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The success of a Vancouver program that familiarizes new Canadians with city by bike

This summer's bike-hosting program, organized by HUB Cycling and Immigrant Services Society of B.C., is full, reports say.

(Photo Credit: tylerhoff via Compfight cc )

For immigrants and refugees, getting to know their new homes can be one of the most daunting, challenging, even frightening aspects involved in coming to Canada. Whether Toronto, Vancouver, Calgary or Montreal—or any number of communities in between—a new environment presents its own hurdles.

Recognizing this challenge, advocates and volunteers with HUB, a community organization in Vancouver that promotes cycling, have kicked off a successful new initiative.

In partnership with Immigrant Services Society of B.C., HUB has launched programs that invite newcomers to Canada to get to know the west-coast city by bike. Since May, the program has been a resounding success, when 16 new arrivals were paired with as many Vancouver riders, affording these immigrants and refugees the opportunity to explore and familiarize themselves with their picturesque, bike-friendly new home. Bike hosts and newcomers meet up weekly, going over the rules of the road, local routes, cycling safety, and generally immersing themselves in the culture of their new home.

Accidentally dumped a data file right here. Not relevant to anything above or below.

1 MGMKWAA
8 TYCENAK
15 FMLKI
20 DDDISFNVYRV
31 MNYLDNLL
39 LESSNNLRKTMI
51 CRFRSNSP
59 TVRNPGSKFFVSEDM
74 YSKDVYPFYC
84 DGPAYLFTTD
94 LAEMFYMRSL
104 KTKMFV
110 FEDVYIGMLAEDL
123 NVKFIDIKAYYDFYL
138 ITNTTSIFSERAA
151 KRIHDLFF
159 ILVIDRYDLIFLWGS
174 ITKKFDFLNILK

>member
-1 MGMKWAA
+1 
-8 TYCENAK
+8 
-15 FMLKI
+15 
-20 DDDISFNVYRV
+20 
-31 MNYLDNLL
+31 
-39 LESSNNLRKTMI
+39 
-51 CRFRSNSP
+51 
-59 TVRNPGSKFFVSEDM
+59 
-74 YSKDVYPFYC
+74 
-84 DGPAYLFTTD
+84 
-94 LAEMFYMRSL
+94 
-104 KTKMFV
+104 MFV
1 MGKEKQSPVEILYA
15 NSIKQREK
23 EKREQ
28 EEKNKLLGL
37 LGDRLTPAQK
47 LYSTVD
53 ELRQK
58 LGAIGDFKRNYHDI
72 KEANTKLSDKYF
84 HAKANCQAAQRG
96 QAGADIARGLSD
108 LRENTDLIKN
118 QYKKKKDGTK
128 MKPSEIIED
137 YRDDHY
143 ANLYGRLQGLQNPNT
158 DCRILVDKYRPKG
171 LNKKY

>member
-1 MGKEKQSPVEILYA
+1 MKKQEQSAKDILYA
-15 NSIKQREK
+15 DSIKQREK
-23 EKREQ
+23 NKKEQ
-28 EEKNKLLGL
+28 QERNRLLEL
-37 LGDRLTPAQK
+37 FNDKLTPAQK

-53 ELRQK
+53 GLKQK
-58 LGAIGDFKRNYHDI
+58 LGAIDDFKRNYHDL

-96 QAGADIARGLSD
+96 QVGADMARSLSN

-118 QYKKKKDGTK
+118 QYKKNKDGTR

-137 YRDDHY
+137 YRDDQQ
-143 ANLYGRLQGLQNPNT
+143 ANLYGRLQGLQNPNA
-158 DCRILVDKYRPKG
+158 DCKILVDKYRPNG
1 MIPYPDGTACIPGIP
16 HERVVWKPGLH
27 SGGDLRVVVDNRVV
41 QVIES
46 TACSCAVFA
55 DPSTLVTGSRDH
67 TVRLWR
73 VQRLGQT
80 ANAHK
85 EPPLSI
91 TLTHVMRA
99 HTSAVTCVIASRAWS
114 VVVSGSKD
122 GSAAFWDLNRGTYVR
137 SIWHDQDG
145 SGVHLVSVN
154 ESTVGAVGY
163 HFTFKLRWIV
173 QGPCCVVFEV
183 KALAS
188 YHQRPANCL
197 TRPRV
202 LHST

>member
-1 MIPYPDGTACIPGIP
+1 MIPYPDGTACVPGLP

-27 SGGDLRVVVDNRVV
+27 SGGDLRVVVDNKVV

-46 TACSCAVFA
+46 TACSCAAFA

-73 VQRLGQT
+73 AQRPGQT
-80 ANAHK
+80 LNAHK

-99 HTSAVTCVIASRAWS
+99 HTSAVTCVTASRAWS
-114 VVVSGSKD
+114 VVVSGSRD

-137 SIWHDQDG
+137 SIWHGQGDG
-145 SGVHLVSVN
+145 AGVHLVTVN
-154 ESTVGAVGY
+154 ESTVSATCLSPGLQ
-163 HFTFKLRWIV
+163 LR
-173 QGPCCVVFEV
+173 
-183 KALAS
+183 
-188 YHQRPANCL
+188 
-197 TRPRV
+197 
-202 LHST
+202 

According to CBC reports, participants in the program come from 10 different countries—China, Iraq, Japan, Syria and Iran among them—and most have been in Canada for less than two years.

“Settling in a new city can be an overwhelming experience,” HUB Cycling bike education manager Alyshia Burak, told the CBC. “By building cycling knowledge and skills, newcomers are introduced to an affordable, healthy and convenient way to explore their new home and build connections.”

Upon completion of the program, participants are gifted with their own bike, helmet and lock in order to keep that momentum going.